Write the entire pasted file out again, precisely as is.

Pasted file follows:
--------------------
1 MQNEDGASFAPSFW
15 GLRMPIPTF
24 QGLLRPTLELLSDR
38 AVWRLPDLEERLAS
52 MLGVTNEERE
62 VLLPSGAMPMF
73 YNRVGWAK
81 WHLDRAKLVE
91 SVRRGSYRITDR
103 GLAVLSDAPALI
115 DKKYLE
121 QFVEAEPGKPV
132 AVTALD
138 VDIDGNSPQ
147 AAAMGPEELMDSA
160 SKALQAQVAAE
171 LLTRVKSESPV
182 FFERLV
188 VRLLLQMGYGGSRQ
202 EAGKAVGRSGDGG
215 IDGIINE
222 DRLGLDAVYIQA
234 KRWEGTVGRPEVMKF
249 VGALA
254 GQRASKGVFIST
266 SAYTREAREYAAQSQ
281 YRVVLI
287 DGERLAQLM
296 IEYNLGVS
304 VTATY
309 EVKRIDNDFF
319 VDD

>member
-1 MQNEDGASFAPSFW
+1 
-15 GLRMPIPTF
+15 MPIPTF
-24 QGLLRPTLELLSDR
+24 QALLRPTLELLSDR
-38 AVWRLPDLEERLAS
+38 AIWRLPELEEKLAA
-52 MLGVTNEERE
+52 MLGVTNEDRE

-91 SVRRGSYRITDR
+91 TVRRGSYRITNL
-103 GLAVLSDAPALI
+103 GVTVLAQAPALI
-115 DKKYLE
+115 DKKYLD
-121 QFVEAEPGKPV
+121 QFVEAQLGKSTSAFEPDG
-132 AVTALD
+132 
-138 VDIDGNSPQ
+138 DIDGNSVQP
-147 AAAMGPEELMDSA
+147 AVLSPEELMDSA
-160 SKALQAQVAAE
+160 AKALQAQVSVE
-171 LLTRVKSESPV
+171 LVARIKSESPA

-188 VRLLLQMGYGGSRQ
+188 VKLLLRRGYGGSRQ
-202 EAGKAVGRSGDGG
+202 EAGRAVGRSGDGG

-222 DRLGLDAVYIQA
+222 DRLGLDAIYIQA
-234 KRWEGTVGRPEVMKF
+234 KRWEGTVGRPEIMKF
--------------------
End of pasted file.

1 MQNEDGASFAPSFW
15 GLRMPIPTF
24 QGLLRPTLELLSDR
38 AVWRLPDLEERLAS
52 MLGVTNEERE
62 VLLPSGAMPMF
73 YNRVGWAK
81 WHLDRAKLVE
91 SVRRGSYRITDR
103 GLAVLSDAPALI
115 DKKYLE
121 QFVEAEPGKPV
132 AVTALD
138 VDIDGNSPQ
147 AAAMGPEELMDSA
160 SKALQAQVAAE
171 LLTRVKSESPV
182 FFERLV
188 VRLLLQMGYGGSRQ
202 EAGKAVGRSGDGG
215 IDGIINE
222 DRLGLDAVYIQA
234 KRWEGTVGRPEVMKF
249 VGALA
254 GQRASKGVFIST
266 SAYTREAREYAAQSQ
281 YRVVLI
287 DGERLAQLM
296 IEYNLGVS
304 VTATY
309 EVKRIDNDFF
319 VDD

>member
-1 MQNEDGASFAPSFW
+1 
-15 GLRMPIPTF
+15 MPIPTF
-24 QGLLRPTLELLSDR
+24 QALLRPTLELLSDR
-38 AVWRLPDLEERLAS
+38 AIWRLPELEEKLAA
-52 MLGVTNEERE
+52 MLGVTNEDRE

-91 SVRRGSYRITDR
+91 TVRRGSYRITNL
-103 GLAVLSDAPALI
+103 GVTVLAQAPALI
-115 DKKYLE
+115 DKKYLD
-121 QFVEAEPGKPV
+121 QFVEAQLGKSTSAFEPDG
-132 AVTALD
+132 
-138 VDIDGNSPQ
+138 DIDGNSVQP
-147 AAAMGPEELMDSA
+147 AVLSPEELMDSA
-160 SKALQAQVAAE
+160 AKALQAQVSVE
-171 LLTRVKSESPV
+171 LVARIKSESPA

-188 VRLLLQMGYGGSRQ
+188 VKLLLRRGYGGSRQ
-202 EAGKAVGRSGDGG
+202 EAGRAVGRSGDGG

-222 DRLGLDAVYIQA
+222 DRLGLDAIYIQA
-234 KRWEGTVGRPEVMKF
+234 KRWEGTVGRPEIMKF